Aussie banking scandals underscore importance of ethical selling training for financial services and banking industries
A series of scandals have recently rocked Australia’s banking and finance industries. Incidents like these are becoming increasingly commonplace throughout the business world, underscoring the need for ethical selling training for employees at all levels.
Why it’s Essential to have Ethical Selling Training for Financial Services Companies and Banks
Having a genuinely ethical sales culture is crucial for any organisation – particularly financial services and banks. A major reason that employees behave unethically is because they have been allowed to do so. It’s important to build a culture that fosters a different attitude.
Another common factor is a ‘pressure-cooker’ sales culture in which employees resort to cheating the system in order to achieve quotas and keep their jobs.
One way to create an ethical selling culture is to change perceptions of selling, especially among banking and financial services professionals, who may have a distorted of selling in that they view it as a transactional process. Creating a culture that values selling as a customer-oriented service rather than pushing products makes it easier to inspire ethical behaviours.
Ethical selling training for financial services companies and bank can help employees develop this new perception by helping them change their mindset.
Ethical salespeople have a customer needs-focused mindset rather than a transactional or product-focused outlook. Teaching salespeople to ask questions that uncover their prospects’ real needs can help them establish a rapport that builds trust and subsequently avoid taking advantage of customers.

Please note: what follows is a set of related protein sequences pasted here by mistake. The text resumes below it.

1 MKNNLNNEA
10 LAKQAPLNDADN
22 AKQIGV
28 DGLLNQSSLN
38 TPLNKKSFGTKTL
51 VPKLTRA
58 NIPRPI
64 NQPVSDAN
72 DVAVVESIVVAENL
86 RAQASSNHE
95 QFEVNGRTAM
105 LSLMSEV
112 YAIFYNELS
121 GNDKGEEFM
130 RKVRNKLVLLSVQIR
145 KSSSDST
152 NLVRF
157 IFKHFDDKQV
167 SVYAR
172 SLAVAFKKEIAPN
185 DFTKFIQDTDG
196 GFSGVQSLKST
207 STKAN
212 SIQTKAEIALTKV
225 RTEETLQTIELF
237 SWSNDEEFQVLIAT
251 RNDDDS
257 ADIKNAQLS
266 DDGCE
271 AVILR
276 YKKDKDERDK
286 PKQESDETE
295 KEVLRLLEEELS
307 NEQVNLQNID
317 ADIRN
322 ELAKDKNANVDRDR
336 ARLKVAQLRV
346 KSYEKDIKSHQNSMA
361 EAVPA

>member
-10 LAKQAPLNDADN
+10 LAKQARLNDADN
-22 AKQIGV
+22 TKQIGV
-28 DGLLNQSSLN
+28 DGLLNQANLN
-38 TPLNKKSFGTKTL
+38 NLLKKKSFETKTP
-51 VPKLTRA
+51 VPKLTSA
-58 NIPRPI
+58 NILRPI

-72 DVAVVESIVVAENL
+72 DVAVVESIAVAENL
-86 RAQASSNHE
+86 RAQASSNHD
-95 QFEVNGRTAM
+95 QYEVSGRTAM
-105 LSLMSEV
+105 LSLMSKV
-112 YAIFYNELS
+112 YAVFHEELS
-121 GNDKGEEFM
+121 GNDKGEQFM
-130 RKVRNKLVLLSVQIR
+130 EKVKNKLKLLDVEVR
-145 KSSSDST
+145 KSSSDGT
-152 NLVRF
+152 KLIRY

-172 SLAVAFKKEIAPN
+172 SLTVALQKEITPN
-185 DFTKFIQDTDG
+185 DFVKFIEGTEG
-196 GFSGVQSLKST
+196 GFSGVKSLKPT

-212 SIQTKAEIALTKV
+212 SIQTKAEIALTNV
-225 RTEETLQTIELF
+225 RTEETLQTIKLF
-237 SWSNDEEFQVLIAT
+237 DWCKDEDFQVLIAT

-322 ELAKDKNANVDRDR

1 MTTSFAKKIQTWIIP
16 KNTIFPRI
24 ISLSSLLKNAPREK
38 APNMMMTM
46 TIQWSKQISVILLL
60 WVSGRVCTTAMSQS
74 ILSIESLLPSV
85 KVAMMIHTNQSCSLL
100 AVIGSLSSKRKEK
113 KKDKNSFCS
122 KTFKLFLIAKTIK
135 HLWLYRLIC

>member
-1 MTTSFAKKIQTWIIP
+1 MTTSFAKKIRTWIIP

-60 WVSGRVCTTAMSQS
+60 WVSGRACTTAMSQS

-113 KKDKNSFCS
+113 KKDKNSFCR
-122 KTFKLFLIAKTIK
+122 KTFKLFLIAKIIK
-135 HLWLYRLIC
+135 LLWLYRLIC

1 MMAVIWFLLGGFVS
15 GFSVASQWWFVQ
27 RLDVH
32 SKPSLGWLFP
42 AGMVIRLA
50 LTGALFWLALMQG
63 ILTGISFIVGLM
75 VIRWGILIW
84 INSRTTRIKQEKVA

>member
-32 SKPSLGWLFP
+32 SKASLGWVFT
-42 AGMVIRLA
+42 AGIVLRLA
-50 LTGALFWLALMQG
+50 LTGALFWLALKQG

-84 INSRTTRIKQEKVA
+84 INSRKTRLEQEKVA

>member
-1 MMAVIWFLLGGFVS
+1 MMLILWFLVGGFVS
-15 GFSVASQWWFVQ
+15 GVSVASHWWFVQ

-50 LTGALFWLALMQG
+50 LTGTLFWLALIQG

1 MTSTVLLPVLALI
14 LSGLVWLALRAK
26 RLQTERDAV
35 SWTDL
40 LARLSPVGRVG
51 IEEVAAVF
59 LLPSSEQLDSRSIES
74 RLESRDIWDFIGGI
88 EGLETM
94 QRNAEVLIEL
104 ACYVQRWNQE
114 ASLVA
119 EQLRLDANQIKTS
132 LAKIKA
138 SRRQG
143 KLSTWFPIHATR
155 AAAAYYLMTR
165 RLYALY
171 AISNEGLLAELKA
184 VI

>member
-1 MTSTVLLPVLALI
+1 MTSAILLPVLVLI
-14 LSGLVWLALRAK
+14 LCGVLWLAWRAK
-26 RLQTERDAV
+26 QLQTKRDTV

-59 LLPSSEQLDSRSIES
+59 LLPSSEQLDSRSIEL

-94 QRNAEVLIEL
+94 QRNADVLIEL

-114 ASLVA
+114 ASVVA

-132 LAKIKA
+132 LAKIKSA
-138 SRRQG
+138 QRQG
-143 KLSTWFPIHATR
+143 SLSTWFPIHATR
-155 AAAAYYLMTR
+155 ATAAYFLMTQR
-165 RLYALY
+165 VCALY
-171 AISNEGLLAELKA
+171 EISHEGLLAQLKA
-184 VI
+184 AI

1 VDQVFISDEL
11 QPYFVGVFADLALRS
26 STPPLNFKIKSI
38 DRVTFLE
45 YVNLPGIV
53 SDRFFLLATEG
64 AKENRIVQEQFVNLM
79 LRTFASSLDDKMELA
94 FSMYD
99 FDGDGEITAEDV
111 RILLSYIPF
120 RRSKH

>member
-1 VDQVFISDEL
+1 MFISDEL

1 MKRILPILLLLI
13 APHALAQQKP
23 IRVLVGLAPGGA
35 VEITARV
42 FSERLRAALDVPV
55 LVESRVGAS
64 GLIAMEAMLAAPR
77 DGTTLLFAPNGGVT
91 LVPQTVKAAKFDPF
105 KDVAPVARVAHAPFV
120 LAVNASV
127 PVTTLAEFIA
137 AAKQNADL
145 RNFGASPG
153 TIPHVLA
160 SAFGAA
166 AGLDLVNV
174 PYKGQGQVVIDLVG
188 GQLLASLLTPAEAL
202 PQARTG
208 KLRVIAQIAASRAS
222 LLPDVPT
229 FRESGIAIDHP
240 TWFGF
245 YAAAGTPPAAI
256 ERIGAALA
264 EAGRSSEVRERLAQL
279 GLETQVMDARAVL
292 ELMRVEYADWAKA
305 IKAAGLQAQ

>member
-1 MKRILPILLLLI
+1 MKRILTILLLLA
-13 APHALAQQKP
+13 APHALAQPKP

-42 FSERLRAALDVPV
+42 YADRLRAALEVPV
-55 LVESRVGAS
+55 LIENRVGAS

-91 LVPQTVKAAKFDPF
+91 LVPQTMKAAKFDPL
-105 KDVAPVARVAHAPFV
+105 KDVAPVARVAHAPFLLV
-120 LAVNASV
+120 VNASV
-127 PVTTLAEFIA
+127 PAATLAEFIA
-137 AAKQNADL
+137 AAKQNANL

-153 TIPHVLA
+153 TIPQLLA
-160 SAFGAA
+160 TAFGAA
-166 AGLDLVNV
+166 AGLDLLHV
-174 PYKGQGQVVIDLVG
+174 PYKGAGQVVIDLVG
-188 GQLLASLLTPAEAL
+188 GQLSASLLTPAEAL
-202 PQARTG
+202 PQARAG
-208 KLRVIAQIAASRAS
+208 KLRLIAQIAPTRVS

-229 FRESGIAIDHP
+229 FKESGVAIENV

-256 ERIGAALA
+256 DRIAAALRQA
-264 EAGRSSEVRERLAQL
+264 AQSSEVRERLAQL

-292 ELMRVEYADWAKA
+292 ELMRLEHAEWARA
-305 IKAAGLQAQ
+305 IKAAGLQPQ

How Ethical Sales Training Develops the Right Skills
There are many ways financial services organisations are training their sales professionals in ethical behaviours. Common approaches include:
- Introducing ethical sales training programmes that equip employees to identify ethical grey areas
- Establishing processes for reporting ethical problems and encouraging employees to take immediate action if they have any concerns
- Introducing ethical performance metrics for employee evaluation
- Refresher ethical selling courses for managers and employees
- Ensuring managers have the right skills to effectively coach their teams
People typically need to be told something several times before they remember it. What’s more, everyone has different learning styles. The best employee training is ongoing and delivers the content in multiple different ways (live, self-study, audio, visual, departmental).
It is important to keep ethics at the forefront of employees’ minds. This can be done by way of including sales ethics in department and team meeting agendas, regular reminders of customer service standards such as confidentiality, and quarterly customer service training and ethical selling training on each standard.
In other words, an ethical sales culture should be interwoven in the daily life all employees – from the top of the organisation, to the bottom.